This year has been stupefying – only God knows what comes next! What has been so odd in the corona conversation is the persistent lack of nuance. Many have treated the responses to the pandemic with a one-dimensional argument that won’t pass even a rudimentary sniff test. The story goes something like this: The moral imperative of the day is to close down society because that will reduce social interaction, transmission, and deaths. 

And suddenly that most darling of countries, Sweden, is deviant and miscreant. Its lighter-touch approach is discussed as “the World’s Cautionary Tale,” a “A Very Swedish Sort of Failure,” and “The Grim Truth about the Swedish ‘Model’.”

Allowing restaurants and schools and hairdressers to remain open in the midst of a contagious pandemic has attracted fierce international opposition. For keeping its society more open than most everyone else, Sweden has paid a hefty price, we are told: almost 6,000 dead in a population of just above 10 million. Had Sweden invoked the strict lockdowns of its Nordic neighbors, so many unnecessary deaths could have been prevented. The usually vaunted Scandinavian country sacrificed its elderly with nothing but kindergartens and some open-air cafés to show for it. An article in Business Insider is titled “Skeptical Experts in Sweden Say Its Decision to Have No Lockdown Is a Terrible Mistake that No Other Nation Should Copy.”

But is the story true? 

In a new paper, we consider 15 other factors that help to explain Sweden’s excessive death rate compared to its Nordic neighbors. Sweden was in a very different position than its neighboring countries at the onset of the pandemic – uniquely positioned, if you wish, to suffer a worse outcome from a coronavirus-like pandemic. 

Many observers argue along the lines of the Latin expression post hoc ergo propter hoc, usually translated as “after this, thus because of this.” The idea is that because Sweden’s horrific death rates followed its refusal to lock down its society as strictly as other countries, the latter must have been the cause of the former. 

We invoke another Latin expression as more pertinent to Sweden’s excess corona deaths: ceteris paribus, or “all things equal.” Many international observers, particularly Americans, might make the mistake of thinking that all the Nordic countries are the same – Minnesota-sized countries with roughly the same language and culture and social-democratic institutions. 

Not so. Sweden differs in identifiable ways from Norway, Finland, and Denmark. Moreover, the pandemic is particular, and the particulars of time and place can matter enormously. 

Some major factors behind Sweden’s corona deaths

The epicenter of the pandemic in all the Nordic countries have been their capital cities: Stockholm, for instance, accounts for 42% of all Sweden’s corona deaths even though only some 20% of the population lives there. Similarly, metro-area Copenhagen holds about 35% of Denmark’s population but 58% of its corona deaths and Oslo 24% of the country’s population but 36% of its corona deaths.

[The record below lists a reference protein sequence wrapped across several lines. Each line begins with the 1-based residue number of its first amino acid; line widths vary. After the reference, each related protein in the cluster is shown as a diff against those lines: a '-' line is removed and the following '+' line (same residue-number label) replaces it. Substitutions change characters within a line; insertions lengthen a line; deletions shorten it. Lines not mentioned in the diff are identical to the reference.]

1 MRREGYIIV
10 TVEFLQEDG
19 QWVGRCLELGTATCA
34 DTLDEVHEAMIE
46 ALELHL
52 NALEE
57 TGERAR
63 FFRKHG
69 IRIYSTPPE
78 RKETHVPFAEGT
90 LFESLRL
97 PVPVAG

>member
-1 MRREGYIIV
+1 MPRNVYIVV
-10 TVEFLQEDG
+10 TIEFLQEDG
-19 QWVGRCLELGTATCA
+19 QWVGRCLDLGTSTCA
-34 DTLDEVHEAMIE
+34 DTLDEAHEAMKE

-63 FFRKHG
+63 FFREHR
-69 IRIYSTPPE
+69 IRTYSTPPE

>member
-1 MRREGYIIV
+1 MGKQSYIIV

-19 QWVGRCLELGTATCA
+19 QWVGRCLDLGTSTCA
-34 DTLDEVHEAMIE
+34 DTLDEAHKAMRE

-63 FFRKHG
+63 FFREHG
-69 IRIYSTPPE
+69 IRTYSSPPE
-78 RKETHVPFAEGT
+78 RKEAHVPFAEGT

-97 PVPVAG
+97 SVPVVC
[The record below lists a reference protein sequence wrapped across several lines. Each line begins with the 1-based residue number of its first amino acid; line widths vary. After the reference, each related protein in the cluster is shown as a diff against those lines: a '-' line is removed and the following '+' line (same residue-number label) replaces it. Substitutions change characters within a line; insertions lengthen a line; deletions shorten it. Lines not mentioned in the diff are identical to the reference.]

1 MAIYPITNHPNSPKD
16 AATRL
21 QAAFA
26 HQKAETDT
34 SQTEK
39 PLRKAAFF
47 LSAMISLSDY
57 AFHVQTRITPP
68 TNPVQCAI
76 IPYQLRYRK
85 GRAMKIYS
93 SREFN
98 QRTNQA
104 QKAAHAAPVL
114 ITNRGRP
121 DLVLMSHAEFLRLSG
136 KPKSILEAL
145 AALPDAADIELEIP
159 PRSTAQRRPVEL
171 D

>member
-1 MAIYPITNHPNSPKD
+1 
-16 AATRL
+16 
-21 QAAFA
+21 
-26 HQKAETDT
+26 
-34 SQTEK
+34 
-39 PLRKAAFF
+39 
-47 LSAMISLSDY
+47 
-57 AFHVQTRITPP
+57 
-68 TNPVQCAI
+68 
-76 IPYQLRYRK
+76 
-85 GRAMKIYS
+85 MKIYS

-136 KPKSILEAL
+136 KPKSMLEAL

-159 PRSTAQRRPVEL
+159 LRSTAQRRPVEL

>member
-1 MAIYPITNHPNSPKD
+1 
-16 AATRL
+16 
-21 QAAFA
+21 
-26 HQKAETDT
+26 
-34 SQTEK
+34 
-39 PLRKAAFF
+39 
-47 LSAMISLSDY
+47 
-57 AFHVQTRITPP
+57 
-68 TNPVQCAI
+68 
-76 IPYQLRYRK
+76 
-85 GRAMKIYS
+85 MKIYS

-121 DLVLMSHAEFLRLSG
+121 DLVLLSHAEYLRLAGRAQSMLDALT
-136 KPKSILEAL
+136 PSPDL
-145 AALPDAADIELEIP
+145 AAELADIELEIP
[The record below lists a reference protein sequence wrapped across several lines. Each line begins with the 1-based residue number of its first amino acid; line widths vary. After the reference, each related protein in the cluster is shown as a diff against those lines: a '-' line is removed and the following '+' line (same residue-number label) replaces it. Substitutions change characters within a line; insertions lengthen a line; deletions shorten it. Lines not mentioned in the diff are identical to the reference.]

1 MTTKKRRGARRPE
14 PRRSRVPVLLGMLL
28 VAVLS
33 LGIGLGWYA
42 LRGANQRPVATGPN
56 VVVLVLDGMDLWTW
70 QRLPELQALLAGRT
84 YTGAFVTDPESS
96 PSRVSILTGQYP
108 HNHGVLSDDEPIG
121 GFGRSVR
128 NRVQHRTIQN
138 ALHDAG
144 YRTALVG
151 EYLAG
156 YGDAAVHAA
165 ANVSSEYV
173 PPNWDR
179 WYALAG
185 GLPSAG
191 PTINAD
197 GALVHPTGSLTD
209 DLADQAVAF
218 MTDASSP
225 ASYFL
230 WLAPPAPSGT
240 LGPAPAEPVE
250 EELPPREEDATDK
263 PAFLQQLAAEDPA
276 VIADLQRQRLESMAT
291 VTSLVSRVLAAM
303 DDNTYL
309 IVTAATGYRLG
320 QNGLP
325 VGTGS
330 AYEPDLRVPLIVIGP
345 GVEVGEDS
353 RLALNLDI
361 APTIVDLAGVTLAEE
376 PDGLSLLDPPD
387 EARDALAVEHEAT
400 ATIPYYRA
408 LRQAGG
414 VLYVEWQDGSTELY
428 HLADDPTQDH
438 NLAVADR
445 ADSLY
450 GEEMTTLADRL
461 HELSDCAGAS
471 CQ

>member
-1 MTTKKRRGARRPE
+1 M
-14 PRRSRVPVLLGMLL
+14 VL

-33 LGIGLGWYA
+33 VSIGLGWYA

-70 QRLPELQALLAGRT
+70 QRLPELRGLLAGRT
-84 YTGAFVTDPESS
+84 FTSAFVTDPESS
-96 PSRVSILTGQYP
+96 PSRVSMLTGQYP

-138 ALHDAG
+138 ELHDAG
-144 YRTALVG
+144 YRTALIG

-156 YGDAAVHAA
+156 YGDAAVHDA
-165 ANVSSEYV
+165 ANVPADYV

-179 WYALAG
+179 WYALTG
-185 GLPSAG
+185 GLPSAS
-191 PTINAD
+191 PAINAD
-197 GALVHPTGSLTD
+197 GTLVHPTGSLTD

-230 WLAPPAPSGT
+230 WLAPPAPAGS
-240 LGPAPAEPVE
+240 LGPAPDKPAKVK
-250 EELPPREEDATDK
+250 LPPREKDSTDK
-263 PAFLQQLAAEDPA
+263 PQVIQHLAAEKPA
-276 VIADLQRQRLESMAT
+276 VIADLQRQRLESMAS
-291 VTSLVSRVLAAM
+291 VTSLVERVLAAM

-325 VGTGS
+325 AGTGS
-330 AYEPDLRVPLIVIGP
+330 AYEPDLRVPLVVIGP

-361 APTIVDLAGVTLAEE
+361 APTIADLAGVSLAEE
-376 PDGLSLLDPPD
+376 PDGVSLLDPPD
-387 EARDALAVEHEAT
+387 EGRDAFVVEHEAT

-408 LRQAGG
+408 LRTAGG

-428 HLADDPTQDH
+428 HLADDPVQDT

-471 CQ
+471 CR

Other densely populated regions of Sweden, such as the borderlands to Denmark, have seen death rates indistinguishable from Danish regions across Öresund, suggesting to us that there’s something special about Stockholm’s outbreak that doesn’t reflect the Swedish policies more broadly. One is the relatively larger population and metro commuter area. As we’ve seen with New York City and the tri-state area, contagion increases rapidly with more people in closer vicinities. The Stockholm subway system has between three and five times the ridership that its Nordic neighbors do. 

Another is the propensity of Stockholm residents to ski in the Alps. Also notable for Stockholm is the timing of Sweden’s “sport” break (sportlov), where families often go to Italy or Austria for skiing. The sport breaks are staggered for Sweden’s three largest metropolitan areas: Gothenburg, February 10-16; Malmö, February 17-23; Stockholm, February 24-March 1. Stockholm’s winter break corresponds with the booming infections in northern Italy, whereas travelers from the other two areas seem to have largely missed those. Karin Tegmark Wisell of Sweden’s Public Health Agency reported that when investigating the virus, they could “clearly see the enormous imports from Italy.” As the population in the three other Nordics don’t travel to the Alps as much, they would not have had as much early exposure through this infection channel.

By using the timing of lockdowns, we discuss a more devastating argument against the belief that they would have helped Sweden much. The other Nordics rapidly closed their borders and societies around March 12, which is the date when a counterfactual Sweden could have followed its Nordic peers and done the same. According to the World Health Organization, it takes something like 12 days from first corona symptoms to death –add another few days from exposure to first symptoms. We simply calculate 18 days from March 12 (the red bar in the figure below) and suggest that spread and infections before then could not have been prevented by a lockdown:

Source: Euromomo, Jacob Gudiol
Horizontal axis is calendar weeks. 

The figure above is all-cause deaths. We see the same thing if we look only at the COVID deaths:

    Sweden’s Covid deaths
Source: Adam Altmejd

The horizontal red line spans deaths that were baked into the cake by March 12. Much of the statistical hill that Sweden was to climb had already been infected by March 12. On this date, the virus was already much more pervasive in Sweden than in the other Nordics: Actions taken on March 12 could not have undone the past, only altered the future.